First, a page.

Mid Term 2:
Circadian rhythm models:
Organismal biology Clock biology
• behavior/physiology (mammals) • behavior/anatomy (non-mammalian
• seasonality (birds, mammals,
plants) • genetics (insects, mammals, plants,
• migration/orientation (birds,
crustaceans) • cell biology (molluscs, protists)
• reproduction (mammals, insects) • entrainment mechanisms
(mammals, birds, fungi)
• health, emotionality, learning,
performance (human beings, animal
Aplysia californiana & Bulla gouldiana
diurnal, eye removal changes daily behavior
frequency of compound action potentials (CAPs) in the optic nerve is rhythmic - low at night,
and rises rapidly at dawn
CAP frequency remains rhythmic in constant dark (circadian)
CAP rhythm can be reset by light pulses in the subjective night
Remove the eyes and Bulla and Aplysia are arrhythmic behaviorally in constant conditions.
Recordings of electrical activity from the eye are made using suction electrodes attached to the
cut end of the optic nerve in vitro.
The isolated eyes will survive in an artificial seawater bath for up to 10 days.
Compound action potentials are produced by basal retinal neurons.
Illumination of only BRNs in Bulla produces only CAPs on the optic nerve. Illumination of only the visual retina produces only small, asynchronous activity in the
The asynchronous activity is the discharge of the visual retinal ganglion cells.
Reduced eye still produces
Circadian photoreceptor localization
Current injection causes phase shift
Changes in membrane potential cause phase shifts
Low calcium blocks light-induced phase shifts
Low calcium lengthens period
Bulla Gouldiana Circadian System CAPs are produced by about 100 basal retinal neurons (BRNs) in each eye. The cells are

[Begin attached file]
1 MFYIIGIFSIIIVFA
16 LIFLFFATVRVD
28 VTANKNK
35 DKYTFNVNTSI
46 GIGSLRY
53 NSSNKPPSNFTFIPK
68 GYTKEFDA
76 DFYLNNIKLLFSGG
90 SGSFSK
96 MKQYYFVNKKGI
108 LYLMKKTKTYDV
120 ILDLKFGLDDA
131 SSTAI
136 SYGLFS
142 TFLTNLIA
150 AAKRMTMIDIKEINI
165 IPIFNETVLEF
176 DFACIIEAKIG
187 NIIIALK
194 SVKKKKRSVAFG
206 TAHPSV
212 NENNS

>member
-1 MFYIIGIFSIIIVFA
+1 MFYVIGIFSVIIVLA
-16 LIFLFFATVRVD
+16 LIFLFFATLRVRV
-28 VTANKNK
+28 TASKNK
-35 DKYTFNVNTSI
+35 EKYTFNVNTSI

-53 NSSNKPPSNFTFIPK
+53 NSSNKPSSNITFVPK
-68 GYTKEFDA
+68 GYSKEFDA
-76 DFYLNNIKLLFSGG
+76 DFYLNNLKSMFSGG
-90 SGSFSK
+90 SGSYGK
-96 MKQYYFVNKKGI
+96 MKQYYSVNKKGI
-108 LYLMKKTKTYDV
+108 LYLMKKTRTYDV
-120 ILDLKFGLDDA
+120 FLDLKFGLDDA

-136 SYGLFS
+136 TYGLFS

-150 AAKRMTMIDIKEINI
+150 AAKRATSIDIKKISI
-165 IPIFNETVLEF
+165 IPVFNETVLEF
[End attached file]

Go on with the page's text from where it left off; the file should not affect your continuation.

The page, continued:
electrically coupled, so discharge is synchronous.
The rhythm in CAP frequency is driven by a rhythm in membrane potential (blue line) in the
BRNs. Hyperpolarized at night = no CAPs; Depolarized in the day = CAPs
Depolarization can be accomplished by light, injection of depolarizing current, or by switching to
a high potassium bathing medium.
Light induces phase shifts at night
Light depolarizes the membrane
Depolarization at night causes light-like phase shifts
Hyperpolarization can be accomplished with current injection or switching to a high sodium
Hyperpolarization plus light blocks light-induced phase shifts
Hyperpolarization causes phase shifts during the day
Lowering extracellular calcium causes phase shifts in the day and blocks light-induced phase
shifts at night.
The membrane oscillation in Bulla
1. Starting with a hyperpolarized membrane at night
2. Near dawn, a potassium channel closes
3. This causes the membrane to start to depolarize
4. Depolarization results in calcium entering the cell during the day
5. As calcium builds up inside the cell, it turns on a pump that begins to remove calcium.
6. Calcium also acts to open other potassium channels which helps to make the cell more
hyperpolarized. 7. A light-induced calcium flux early in the night will delay the removal of calcium (phase
8. A light-induced calcium flux later in the night will start the build up of calcium earlier
Note that it is possible to design an oscillating cycle using only the membrane mechanisms.
However, additional evidence suggests the existence of a nucleus driven oscillator.
Different organisms have been exploited in studies of circadian rhythms for various reasons.
The snails are useful because their cells tend to be large and identifiable in the nervous system.
They can be found in the same position in each animal, and they are large enough that
electrophysiological experiments can be performed. This means that the clock can be studied